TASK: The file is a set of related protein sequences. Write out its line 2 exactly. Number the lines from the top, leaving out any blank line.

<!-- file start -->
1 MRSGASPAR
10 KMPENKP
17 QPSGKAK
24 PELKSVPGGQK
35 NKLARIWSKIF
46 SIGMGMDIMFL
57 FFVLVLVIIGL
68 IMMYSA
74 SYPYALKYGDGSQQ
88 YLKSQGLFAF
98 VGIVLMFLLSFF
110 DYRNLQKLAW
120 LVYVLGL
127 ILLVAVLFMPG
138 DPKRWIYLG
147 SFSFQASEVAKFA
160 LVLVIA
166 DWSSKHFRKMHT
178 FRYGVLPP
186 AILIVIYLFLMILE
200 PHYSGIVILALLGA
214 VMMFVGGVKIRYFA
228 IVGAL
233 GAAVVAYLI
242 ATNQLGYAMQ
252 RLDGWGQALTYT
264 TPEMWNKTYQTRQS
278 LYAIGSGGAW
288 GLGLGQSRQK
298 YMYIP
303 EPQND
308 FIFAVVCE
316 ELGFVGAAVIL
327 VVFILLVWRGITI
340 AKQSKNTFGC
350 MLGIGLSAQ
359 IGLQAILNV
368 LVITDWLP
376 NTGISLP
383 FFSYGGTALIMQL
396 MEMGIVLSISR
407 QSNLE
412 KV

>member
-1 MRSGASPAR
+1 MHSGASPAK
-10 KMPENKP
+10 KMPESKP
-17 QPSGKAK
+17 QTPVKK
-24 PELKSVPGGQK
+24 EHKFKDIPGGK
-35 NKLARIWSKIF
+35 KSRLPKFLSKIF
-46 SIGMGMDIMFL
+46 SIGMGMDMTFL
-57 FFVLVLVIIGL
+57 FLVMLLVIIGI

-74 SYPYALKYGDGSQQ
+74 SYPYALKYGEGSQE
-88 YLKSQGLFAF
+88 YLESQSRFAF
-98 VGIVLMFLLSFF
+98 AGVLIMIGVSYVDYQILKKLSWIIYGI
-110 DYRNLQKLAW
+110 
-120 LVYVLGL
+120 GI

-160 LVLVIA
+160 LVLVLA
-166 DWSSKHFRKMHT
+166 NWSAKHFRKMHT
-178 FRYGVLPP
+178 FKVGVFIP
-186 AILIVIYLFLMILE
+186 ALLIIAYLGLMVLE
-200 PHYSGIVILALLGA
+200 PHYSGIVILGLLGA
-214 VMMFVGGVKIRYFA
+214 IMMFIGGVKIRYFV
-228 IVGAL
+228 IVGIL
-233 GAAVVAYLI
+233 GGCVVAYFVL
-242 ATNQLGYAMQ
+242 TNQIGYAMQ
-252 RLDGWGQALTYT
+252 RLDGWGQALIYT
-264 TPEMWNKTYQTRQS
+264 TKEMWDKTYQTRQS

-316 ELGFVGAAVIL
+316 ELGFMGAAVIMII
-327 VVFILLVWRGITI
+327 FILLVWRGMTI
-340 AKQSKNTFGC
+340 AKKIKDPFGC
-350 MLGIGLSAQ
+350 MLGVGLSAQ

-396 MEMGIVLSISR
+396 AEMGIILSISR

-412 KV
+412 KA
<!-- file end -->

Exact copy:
10 KMPENKP